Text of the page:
Malcolm was an automotive entrepreneur. He was the first American to get a perpetual license to import a Japanese vehicle — the Subaru. He parlayed that as a young man into quite an empire, and then sold out. His later efforts were not as successful, though they all had their silver linings and interesting moments. When Fiat quit importing the Spider, Malcolm stepped in and imported it with the “Bertone” badge. He created the Bricklin gull-wing door car (which enthusiasts still swear by and, I am given to understand, on which the DeLorean is based). He had an idea for cheap cars for the masses and created the Yugo — which, say what you want about it, but it was cheap.

In fact, that was Malcolm’s main vision: inexpensive cars, accessible for everyone.

He also had another vision. He thought electric vehicles were the wave of the future. Of course, he was right — just about fifteen years ahead of his time.

When I met Malcolm, he was trying to get an appointment with my boss, Gray, to talk about a new idea he had that would need some political support. There was a giant, shuttered General Motors factory in Van Nuys (the Valley area of Los Angeles). Malcolm wanted to use that as a factory to convert gasoline-powered cars into electric. The idea was this: You give Malcolm’s company your car and, say, $10,000 — and they give you back your same car but electric-powered.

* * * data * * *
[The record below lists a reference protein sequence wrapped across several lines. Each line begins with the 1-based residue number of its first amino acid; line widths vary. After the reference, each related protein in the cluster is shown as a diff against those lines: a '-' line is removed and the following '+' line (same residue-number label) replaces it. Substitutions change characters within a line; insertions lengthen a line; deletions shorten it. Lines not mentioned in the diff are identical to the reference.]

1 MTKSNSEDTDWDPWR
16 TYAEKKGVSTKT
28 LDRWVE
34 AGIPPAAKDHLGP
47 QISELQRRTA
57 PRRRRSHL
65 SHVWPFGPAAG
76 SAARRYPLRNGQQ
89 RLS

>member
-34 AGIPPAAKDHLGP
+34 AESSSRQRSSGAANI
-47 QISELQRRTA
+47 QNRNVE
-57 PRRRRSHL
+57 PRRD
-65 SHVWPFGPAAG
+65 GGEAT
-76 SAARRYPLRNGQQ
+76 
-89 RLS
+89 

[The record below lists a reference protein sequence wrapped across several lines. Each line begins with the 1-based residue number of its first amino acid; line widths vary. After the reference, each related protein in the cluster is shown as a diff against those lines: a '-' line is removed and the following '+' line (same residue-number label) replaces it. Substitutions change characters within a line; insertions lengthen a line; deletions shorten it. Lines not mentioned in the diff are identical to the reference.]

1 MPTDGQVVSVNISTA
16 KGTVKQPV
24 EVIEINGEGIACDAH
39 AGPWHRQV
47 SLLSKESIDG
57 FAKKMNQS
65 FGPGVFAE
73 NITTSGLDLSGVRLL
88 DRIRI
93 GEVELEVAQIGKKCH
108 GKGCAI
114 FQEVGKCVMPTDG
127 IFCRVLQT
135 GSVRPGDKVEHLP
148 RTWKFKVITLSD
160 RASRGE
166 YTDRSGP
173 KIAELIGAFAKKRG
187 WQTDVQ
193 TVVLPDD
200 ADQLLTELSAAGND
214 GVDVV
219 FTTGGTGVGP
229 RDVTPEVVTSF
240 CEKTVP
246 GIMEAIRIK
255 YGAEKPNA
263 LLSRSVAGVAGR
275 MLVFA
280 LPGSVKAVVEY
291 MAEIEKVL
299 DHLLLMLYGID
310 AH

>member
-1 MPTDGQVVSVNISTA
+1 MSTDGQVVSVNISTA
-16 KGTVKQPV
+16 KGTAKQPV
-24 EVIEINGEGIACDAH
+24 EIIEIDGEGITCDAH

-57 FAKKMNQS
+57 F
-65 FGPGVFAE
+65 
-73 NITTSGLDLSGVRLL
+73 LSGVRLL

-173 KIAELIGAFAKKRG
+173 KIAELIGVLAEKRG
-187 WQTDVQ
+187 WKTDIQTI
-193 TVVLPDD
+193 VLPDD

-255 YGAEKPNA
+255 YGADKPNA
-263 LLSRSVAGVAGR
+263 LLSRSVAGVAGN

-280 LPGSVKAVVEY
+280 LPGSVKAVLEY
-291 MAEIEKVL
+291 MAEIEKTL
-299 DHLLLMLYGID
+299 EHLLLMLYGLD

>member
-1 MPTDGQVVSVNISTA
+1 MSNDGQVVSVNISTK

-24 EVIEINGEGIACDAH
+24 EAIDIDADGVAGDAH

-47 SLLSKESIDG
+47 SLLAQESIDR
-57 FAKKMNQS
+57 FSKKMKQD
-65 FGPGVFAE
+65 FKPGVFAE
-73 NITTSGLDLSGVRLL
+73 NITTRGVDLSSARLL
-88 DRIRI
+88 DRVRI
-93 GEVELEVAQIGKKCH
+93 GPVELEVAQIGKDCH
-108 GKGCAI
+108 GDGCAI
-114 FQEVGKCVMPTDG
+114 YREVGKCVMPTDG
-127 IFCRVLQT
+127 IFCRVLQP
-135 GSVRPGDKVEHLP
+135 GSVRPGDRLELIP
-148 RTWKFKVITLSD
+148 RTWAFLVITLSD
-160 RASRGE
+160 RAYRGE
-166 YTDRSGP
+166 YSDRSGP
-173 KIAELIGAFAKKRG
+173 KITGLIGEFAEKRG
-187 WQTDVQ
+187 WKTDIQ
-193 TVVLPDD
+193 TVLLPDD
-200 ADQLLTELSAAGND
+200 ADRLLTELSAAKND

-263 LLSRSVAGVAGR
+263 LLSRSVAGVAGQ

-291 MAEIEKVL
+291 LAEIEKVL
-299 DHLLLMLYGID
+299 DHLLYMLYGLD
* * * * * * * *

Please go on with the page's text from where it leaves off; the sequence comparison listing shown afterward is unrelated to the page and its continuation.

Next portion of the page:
While I think that is a cool idea, it never took off. But I was mesmerized, and so I left politics and went to work for Malcolm.

After trying to get electric cars off the ground for a time, Malcolm (and his business partner, a former GM Delco chairman and Hughes executive, coincidentally named Malcolm Currie) determined that the choke point in the whole enterprise was the battery industry. This fact is still being rediscovered today. There just is not enough capacity worldwide to make the number of high-tech batteries that would be needed for electric vehicles to be mass-manufacturable. Part if the reason that there was (and is) not enough capacity is that the battery companies did not see enough of a market. What if they built the factories and no one bought the batteries?